Second Test Match

INDIA v. ENGLAND

At Calcutta, December 30, 31, January 1, 3, 4, 1973. India won by 28 runs. This was a memorable match in many ways. Eden Gardens, with about 70,000 spectators basking in the open stands every day, provided a spectacular setting for the match while the fascinating changes of fortune, with the outcome unpredictable till the last ball, kept the fans on their toes. The victory enabled India to draw level with England, who had won the first Test.

Eden Gardens has always been helpful to seamers and it was unfortunate that England should lose the services of Arnold, who became ill on the eve of the match. His place was taken by Old, who was so successful that he replaced Cottam in the further three Tests. India made two changes, bringing in the veteran left-hander Durani in place of Sardesai, who, anyhow, had reported unfit with a pulled thigh muscle and Prasanna for Venkataraghavan.

Tight English bowling backed up by splendid fielding, in which Wood was outstanding, kept the batsmen under pressure and India could only crawl to 148 for five wickets on the first day. Between lunch and tea, they lost all the advantage of winning the toss, as four wickets fell for the addition of 47 runs to the pre-lunch score of 53 for one. The solitary wicket was that of Gavaskar, who was caught splendidly at short leg off a nasty ball from Underwood that reared from a good length spot. After lunch India slid back. Parkar offered a simple catch off Old to Knott, while Wadekar, batting fluently despite a nasty crack he had on the ribs from a ball from Old into which he ducked, lost Viswanath, caught brilliantly by Wood at gully off Cottam. Wadekar himself followed when he was unfortunately run out, almost immediately after he had taken 16 runs from an over by Underwood. Greig struck one more blow, bowling Durani with a sharp inswinger. Engineer and Solkar then halted the collapse.

The honours of the second day's play rested with India. Batting in a style true to his mood Engineer played a vital role in taking his side's score past the 200 mark. He took credit for 49 of the 62 runs added in the morning. England, starting their reply a little before lunch, lost four batsmen for 68 runs by tea, their troubles coinciding with Bedi and Chandrasekhar taking the ball. An aggressive Wood was bowled by an armer from Bedi, while Amiss, who had been let off by Durani off Chandrasekhar, was snapped up by Solkar in the leg trap. Fletcher, like Wood, tried to attack the spinners, but pulled a full toss from Prasanna into the hands of Gavaskar at short mid-on. Nine runs later Lewis went lbw to Bedi as he padded up and offered no stroke to an armer. Despite these reverses, Denness and Greig added 39 runs with apparent ease when Solkar brought off a superb catch at short let off Chandrasekhar to send back the former. Greig and Knott then batted brightly but shortly before stumps Prasanna, straightening a delivery, forced the former to edge a high catch to extra-cover. On the next morning Old played a significant part in England's progress from 126 for six to 174.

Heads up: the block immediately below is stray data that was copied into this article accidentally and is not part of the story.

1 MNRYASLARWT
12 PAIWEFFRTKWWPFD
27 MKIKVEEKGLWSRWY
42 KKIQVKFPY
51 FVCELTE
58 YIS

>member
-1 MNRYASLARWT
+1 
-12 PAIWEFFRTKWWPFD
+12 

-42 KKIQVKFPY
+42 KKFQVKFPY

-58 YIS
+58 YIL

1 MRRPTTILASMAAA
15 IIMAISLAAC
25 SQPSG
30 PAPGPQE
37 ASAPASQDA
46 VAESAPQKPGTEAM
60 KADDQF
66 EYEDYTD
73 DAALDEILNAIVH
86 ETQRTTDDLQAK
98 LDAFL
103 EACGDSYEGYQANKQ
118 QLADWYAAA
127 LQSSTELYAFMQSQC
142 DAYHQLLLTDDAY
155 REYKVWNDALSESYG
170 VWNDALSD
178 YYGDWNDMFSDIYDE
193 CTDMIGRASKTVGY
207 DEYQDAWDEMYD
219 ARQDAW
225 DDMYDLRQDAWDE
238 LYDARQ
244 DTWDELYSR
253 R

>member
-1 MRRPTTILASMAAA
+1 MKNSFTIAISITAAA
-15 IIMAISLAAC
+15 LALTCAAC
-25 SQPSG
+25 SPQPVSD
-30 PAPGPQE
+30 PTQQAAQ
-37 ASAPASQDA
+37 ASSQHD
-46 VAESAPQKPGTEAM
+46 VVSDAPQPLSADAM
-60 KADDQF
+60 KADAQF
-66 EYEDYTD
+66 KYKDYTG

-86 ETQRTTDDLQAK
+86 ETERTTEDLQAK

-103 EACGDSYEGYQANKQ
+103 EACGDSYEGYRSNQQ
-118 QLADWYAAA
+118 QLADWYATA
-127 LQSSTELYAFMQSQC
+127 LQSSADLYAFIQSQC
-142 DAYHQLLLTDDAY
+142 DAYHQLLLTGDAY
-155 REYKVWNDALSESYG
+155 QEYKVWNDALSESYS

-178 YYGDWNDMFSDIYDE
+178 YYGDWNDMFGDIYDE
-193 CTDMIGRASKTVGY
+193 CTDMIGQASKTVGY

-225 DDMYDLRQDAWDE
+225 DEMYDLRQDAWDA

With his wet shirt still clinging to his back, Old gave a flying start to his side when India began their second innings, dismissing Gavaskar and Parker. Durani, batting with Gavaskar as runner, and Viswanath retrieved the position. Despite being handicapped by a pulled thigh muscle, Durani first defied the bowling and then thrust it back with aggressive strokes. His manner drew Viswanath out to play many crisp strokes. After 91 runs had been added, Fletcher took two catches to send them back. His second, off Greig, was a magnificent effort as he flung himself to his left and held the ball inches from the ground.

Greig was the cock of the walk on the next day, the fourth. He demolished the Indian innings by claiming four wickets for four runs in 33 balls. Keeping a fine length and varying his cutters with the straight ball he took five for 24, his best in Tests. Greig followed this effort by halting a batting collapse when England, mesmerised by Bedi, lost four wickets for 17 runs. He and Denness batted till the close to raise the total to 105 for four, and to raise hopes of victory.

Chandrasekhar, however, dashed these when he trapped Greig lbw with a top-spinner and then had Knott caught by Durani at mid wicket off a pull. Picking Denness in the next over Chandrasekhar showed figures of 4.3-2-5-3. Bedi dismissed Pocock and Underwood and it seemed all was over when Cottam put up a simple return catch, but Bedi floored this. Cottam had another escape off Chandrasekhar and profiting by these he and Old took the score to 160 by lunch. The break proved a blessing for India as in his first over after it Chandrasekhar had Cottam lbw, to bring his side an exciting victory.

© John Wisden & Co